Havana 1957 manager Carlos Proenza (in black shirt and tan pants on the right) gives the thumbs-up with happy patrons.EXPAND
Havana 1957 manager Carlos Proenza (in black shirt and tan pants on the right) gives the thumbs-up with happy patrons.
Photo by Wendy Rhodes.

Lincoln Road Restaurants Defy Outdoor Music Ban

It's a hot Saturday night on Lincoln Road, and Havana 1957 is on fire. Servers dash around, diners laugh over mojitos and yucca fries, and everyone sways to the Cuban beat.

“We were just walking by, and we liked the music,” Dallas vacationer José Alta says. “The music makes you feel like you're in a different environment.”

The City of Miami Beach, however, is cracking down on outdoor music on Lincoln Road, leaving guests and restaurants confused and frustrated.

An ordinance passed in May 2017 prohibits retailers and restaurants from playing outdoor music or having speakers within 20 feet of Lincoln Road's frontage or side streets. But the city just began enforcing the ordinance two months ago.

Since August 2018, 30 citations have been issued to businesses, including one to Havana 1957. When the city attempted to reinspect, the restaurant was still in violation. Havana 1957 is now awaiting a hearing on an appeal.  (In an unrelated measure, the city yesterday agreed to also crack down on loud music at Ocean Drive restaurants, but to exclude a stretch between Ninth and Eleventh streets.)

On this particular Saturday night, ten out of 22 restaurants are playing music outdoors, as are many of the retailers and a particularly loud street performer, who is hollering and blasting music through a portable speaker.

Cantinetta, an Italian restaurant two blocks from Havana 1957, is quiet, save for the conversations of the moderate crowd. Manager Cinzia Garau is upset about the ban. “No music is really bad,” she says. “People come on vacation and are supposed to be happy.”

But many openly violate the law. One of those is Tapelia, which blasts Spanish music from a speaker perched in an open doorway.

"I’m looking at five noise complaints against Tapelia before we were able to verify it and issue a citation,” says Hernan Cardeno, director of Miami Beach Code Compliance. Each time, Tapelia removed the speakers, only to put them back out again.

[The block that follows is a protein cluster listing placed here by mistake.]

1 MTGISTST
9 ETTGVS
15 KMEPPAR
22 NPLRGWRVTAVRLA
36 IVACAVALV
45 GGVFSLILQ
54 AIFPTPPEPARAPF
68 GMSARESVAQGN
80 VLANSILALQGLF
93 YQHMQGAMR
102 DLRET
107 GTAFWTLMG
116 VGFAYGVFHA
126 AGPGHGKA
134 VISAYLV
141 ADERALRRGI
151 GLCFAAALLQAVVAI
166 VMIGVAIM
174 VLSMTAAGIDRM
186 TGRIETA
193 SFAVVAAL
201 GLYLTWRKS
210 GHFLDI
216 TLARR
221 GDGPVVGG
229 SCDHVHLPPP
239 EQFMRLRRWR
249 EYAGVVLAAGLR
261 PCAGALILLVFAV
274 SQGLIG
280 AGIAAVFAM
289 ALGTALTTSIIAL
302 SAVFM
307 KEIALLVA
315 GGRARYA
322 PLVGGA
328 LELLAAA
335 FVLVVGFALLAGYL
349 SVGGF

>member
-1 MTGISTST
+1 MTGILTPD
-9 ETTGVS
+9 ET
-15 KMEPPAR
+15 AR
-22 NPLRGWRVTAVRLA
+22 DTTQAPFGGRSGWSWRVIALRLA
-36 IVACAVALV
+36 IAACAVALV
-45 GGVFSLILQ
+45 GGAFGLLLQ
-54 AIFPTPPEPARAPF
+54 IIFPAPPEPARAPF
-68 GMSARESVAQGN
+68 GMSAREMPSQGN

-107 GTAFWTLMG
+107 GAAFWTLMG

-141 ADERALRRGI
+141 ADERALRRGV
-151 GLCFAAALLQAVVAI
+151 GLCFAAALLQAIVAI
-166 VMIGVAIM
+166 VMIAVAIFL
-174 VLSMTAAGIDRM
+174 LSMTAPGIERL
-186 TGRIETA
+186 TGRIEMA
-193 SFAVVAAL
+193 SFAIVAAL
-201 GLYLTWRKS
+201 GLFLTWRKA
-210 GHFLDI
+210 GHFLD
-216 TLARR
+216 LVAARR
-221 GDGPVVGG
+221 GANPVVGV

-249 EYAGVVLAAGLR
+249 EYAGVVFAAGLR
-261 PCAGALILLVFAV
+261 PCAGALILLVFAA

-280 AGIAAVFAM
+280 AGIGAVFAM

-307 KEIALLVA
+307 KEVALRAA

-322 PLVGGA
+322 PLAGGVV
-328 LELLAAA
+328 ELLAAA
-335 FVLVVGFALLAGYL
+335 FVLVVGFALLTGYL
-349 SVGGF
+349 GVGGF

“The reason why we do that is because the music creates an ambiance of party time for our guests," says Gabi Hernandez, assistant manager of Tapelia. She also says music helps drown out nearby street noise.

In an effort to thwart the ban, Hernandez says Tapelia applied for a permit to perform Spanish shows on the sidewalk. The permit was denied, and she says Tapelia will continue to play music outdoors despite the ban. "Lincoln Road is not a disco, but a little music may improve the ambiance," she says.

To avoid citations, some restaurants have gotten creative. They utilize fold-out or portable speakers that can be quickly stowed when compliance officers come around. Some even disguise speakers under hats, tables, trash cans, or umbrella stands.

“There’s a bit of cat-and-mouse because the officer has to hear the music to issue the ticket,” Cardeno says.

Two restaurants — Nexxt Cafe and Segafredo L’Originale — obtained “certificates of appropriateness” from the city's planning department, exempting them from the ban. The certificates required each restaurant to provide reasons prior to the ordinance's passing as to why they should be exempt.

Carlos Proenza, the general manager of Havana 1957, says he never heard about the public meetings and doesn't know what a certificate of appropriateness is. “It’s not fair,” Proenza says. “I don’t know why others can play music and we can’t.”

Proenza thinks restricting the music’s decibel level would have been a better option than an outright ban. He hopes to win at the restaurant’s upcoming appeal. Visibly upset, he says, “If they force me to not play music, eventually, the business is going to close.”

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